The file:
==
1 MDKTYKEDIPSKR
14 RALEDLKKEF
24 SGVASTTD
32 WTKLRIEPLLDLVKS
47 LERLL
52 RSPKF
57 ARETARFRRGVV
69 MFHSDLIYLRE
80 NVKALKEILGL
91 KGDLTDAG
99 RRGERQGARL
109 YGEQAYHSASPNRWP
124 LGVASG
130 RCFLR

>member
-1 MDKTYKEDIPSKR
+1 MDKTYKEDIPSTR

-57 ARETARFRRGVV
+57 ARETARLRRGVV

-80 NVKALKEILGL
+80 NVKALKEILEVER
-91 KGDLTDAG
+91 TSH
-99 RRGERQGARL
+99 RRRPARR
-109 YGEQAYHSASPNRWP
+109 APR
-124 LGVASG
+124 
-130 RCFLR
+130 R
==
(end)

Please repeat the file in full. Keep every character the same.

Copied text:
1 MDKTYKEDIPSKR
14 RALEDLKKEF
24 SGVASTTD
32 WTKLRIEPLLDLVKS
47 LERLL
52 RSPKF
57 ARETARFRRGVV
69 MFHSDLIYLRE
80 NVKALKEILGL
91 KGDLTDAG
99 RRGERQGARL
109 YGEQAYHSASPNRWP
124 LGVASG
130 RCFLR

>member
-1 MDKTYKEDIPSKR
+1 MDKTYKEDIPSTR

-57 ARETARFRRGVV
+57 ARETARLRRGVV

-80 NVKALKEILGL
+80 NVKALKEILEVER
-91 KGDLTDAG
+91 TSH
-99 RRGERQGARL
+99 RRRPARR
-109 YGEQAYHSASPNRWP
+109 APR
-124 LGVASG
+124 
-130 RCFLR
+130 R